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ERIC Number: ED534172
Record Type: Non-Journal
Publication Date: 2011
Pages: 255
Abstractor: As Provided
Reference Count: 0
ISBN: ISBN-978-1-1249-7504-7
Motivating Science Learning
Miller, Brian W.
ProQuest LLC, Ph.D. Dissertation, University of Illinois at Urbana-Champaign
Dual-processing theories of conceptual change hypothesize that if children are more personally involved in a lesson they will process the information more deeply leading to more and stronger conceptual change (Dole & Sinatra, 1998). This study tests this theory by increasing personal involvement through anticipation of a future discussion. Furthermore, argumentative discussions using the Collaborative Reasoning (CR) approach are thought to be more involving than regular discussions (Chinn, Anderson, & Waggoner, 2001) so exposure to CR discussions was used to increase this effect. Classrooms were randomly assigned to receive either CR discussions or regular instruction. Before reading a new text about the shape of the Earth, half of the students were informed they would later discuss the text. Students read clause-by-clause on a computer to record reading times. After reading the story, students received a comprehension test and a self-assessment survey. Before and after the intervention students were given the shape of the Earth interview (Vosniadou & Brewer, 1992) to assess their conceptual change. Students who experienced CR had longer reading times and more conceptual change but lower self-assessed depth of processing. Those students who had an announcement had increased comprehension but no other significant effects. These results partially support the dual-process theory but suggest that CR students are processing both the text and their own beliefs during reading leading to longer reading times and more conceptual change, but not improved comprehension of the text. [The dissertation citations contained here are published with the permission of ProQuest LLC. Further reproduction is prohibited without permission. Copies of dissertations may be obtained by Telephone (800) 1-800-521-0600. Web page:]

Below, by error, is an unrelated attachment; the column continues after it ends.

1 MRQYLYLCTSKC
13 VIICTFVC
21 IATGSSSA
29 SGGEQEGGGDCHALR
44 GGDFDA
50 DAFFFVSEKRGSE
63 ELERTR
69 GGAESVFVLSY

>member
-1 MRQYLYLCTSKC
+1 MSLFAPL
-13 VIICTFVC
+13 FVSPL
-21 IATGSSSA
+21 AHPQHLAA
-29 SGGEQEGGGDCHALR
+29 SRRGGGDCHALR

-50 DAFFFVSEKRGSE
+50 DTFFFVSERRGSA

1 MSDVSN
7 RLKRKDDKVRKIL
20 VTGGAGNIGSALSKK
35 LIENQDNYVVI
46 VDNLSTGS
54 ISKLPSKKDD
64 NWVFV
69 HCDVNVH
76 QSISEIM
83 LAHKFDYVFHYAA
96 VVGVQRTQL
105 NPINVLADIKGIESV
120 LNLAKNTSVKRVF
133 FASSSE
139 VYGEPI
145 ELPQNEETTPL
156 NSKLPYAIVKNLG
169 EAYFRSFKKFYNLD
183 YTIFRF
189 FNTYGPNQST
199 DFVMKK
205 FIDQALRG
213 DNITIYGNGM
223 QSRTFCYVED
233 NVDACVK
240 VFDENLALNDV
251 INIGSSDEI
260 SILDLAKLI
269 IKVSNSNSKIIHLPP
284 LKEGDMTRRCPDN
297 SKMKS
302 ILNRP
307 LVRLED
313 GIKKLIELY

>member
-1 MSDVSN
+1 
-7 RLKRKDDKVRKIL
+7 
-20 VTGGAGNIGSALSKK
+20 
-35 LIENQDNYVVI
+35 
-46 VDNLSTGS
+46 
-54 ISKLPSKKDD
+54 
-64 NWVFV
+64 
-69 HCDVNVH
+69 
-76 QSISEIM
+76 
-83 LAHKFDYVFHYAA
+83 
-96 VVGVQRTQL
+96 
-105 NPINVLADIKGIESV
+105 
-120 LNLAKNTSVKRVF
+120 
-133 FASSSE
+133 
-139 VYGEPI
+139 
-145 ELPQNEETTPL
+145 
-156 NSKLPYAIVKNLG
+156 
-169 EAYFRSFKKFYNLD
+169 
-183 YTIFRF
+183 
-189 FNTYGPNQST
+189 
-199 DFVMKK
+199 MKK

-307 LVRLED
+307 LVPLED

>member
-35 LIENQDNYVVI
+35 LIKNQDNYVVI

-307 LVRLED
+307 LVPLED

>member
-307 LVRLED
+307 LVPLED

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Publication Type: Dissertations/Theses - Doctoral Dissertations
Education Level: N/A
Audience: N/A
Language: English
Sponsor: N/A
Authoring Institution: N/A